"But It's midnight and I need to get up in six hours. I have a mid-term in the morning!" Too bad, so sad. Would you rather wake up dead? When I am presented with a hypo triggering event, I go into Red Alert status. Nothing takes precedence over monitoring my blood sugars. However, like all diabetics, I try not to sacrifice my life for the disease. If I'm tired, I'll sleep. If I'm due to play hockey, I will. If it's time for Easter Supper, I'm there! But I'm still on red alert. If I go to sleep, I set multiple alarms. I won't go beyond two hours, and I tell my wife to treat me as hypo if I don't wake up. I've set two alarms for each of 2am and 4am before. Yes my wife complained, until I told her how much fun it is to treat me for a hypo. I've also stayed up half the night monitoring. If I'm going to play hockey, a Pepsi and a Snickers defers the problem until after the game, but I have taken my meter on the bench with my Gatorade.
So yes, all of us IDDs can expect Larry Birds and Gordie Howes, those hypoglycemic events where we are out of control and are wandering around like a bull in a china shop. We can take some steps to make sure we can treat them, but we really need to learn what activities or states cause them and go into a state of high alert to make sure they don't take us out of the game. Trust me please, they will happen to you! It's only a matter of time.
I read a number of diabetes blogs, articles, and forums. I try to stay in touch with what's what. So far learning as much as I can, debating and sharing with other diabetics, and really thinking about what's what has worked for me. This morning I saw 224 lbs for the first time since 1992; my last randon BP was 102/68; my A1C is up to 6.0 but has been very good the last four years; and my retinopathy has taken a vacation -- zero signs of damage for the last almost three years.
I did not get here by listening to my doctors, diabetic educators, dieticians, or pharmacists. I did not get here with any help whatsoever by the Canadian Diabetes Association. I got here because I listened to you, all you crazy, rebellious diabetics out there. And I am not alone. Every day I see stories of people gaining control over their conditions. I see weight falling off, I see meds being thrown away, and I see people becoming vibrant once again -- I see people getting healthy.
I read many rants against this team that is supposed to be there for us. Doctors are out of touch, my DE has no time for me, and my food advisor wants me to eat more carbs. I'm getting fat and taking more meds, and all they can say is it's normal. Pfft! I hear these stories a lot. I also read more targeted rants about the ADA (CDA or your-DA). Yesterday a blog slammed them for taking $19 million from Big Pharma. How can they work for me if they have this big funding source they need to protect? Valid complaints all.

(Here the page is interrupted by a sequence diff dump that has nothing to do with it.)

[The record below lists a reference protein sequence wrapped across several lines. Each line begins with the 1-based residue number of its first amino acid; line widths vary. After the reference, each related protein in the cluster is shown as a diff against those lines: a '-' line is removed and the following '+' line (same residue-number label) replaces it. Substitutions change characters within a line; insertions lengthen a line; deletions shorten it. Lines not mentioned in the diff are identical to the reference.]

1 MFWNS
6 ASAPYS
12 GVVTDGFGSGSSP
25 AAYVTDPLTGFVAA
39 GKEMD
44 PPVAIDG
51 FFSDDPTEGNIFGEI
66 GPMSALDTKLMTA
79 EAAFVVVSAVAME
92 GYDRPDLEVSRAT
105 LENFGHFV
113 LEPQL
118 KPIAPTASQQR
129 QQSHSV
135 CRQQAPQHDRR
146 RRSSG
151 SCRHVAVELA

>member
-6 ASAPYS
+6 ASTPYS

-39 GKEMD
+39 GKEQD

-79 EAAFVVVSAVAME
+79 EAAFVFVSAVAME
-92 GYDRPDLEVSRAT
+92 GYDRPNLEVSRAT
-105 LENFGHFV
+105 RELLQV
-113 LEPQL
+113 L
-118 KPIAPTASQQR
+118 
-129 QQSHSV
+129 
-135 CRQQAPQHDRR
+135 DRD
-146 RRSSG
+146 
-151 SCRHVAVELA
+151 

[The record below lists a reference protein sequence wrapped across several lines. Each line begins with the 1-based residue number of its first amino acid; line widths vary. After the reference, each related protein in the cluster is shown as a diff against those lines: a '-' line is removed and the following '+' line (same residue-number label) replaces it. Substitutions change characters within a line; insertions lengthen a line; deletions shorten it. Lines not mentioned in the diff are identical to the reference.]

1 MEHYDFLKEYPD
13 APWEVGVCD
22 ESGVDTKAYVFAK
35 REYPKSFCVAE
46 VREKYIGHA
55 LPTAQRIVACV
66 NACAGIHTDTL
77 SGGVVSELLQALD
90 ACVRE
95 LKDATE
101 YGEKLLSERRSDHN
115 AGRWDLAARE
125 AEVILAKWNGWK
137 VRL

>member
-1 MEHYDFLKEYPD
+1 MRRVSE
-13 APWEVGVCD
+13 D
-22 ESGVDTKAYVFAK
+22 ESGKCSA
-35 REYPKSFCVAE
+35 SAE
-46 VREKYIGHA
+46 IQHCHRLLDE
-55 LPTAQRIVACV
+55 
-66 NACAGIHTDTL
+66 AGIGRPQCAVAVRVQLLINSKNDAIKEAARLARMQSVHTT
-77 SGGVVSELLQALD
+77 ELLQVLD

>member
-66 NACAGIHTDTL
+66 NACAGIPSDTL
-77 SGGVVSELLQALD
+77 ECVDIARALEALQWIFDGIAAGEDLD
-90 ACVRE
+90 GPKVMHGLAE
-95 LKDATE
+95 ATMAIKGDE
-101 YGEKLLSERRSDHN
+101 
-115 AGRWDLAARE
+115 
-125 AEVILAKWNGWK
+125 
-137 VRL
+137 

My personal history with the CDA goes back to 1975. They supplied me with lots of diabetes literature. My health care team all used CDA literature. I started getting monthly newsletters -- "Diabetes Dialogue." It had stories from other diabetics and of course recipes we never made. They now have an extensive website with numerous portals for patients, volunteers, and professionals. They continue to push information. I suppose if a kindergertener examined what they've done over their lifespan, they'd have to conclude that they are a publishing house.
I made some interesting contact with them a few years ago. It was after I joined DF. I was helping organize a diabetes support group at a local downtown church. We has about a dozen interested patients, a church nurse, and a CDA rep. Everything was going great until the CDA rep told us what we couldn't talk about. Couldn't talk about? No, we couldn't discuss anything that could be deemed medication or treatment. That had to be discussed with doctors and only doctors. Diet then? No, that is treatment. It can only be discussed with dieticians. And we can't talk adjustments for exercise or stress? No, only a diabetes educator can talk about that. Apparantly doctors, dieticians, and DEs are interchangeable.
I had no idea what we were going to talk about. The church lady hung around for almost two years, so we couldn't swing freely. We did bring in a number of speakers though. That was fun and interesting. Mostly useless for day-to-day control though. Finally she buggered off and we could talk freely. And we did. It didn't help much though. A very obese and sick type 2 diabetic can't be making any changes in their regimens without consulting all the specialists first. You just can't do that.
I saw a post recently on a forum where a user was looking for a Canadian Diabetes Forum. That got me thinking whether there were any. I checked the extensive publishing empire of the CDA and wasn't dissapointed. They don't have one. Then the little devil inside me took over. I decided to ask them why not.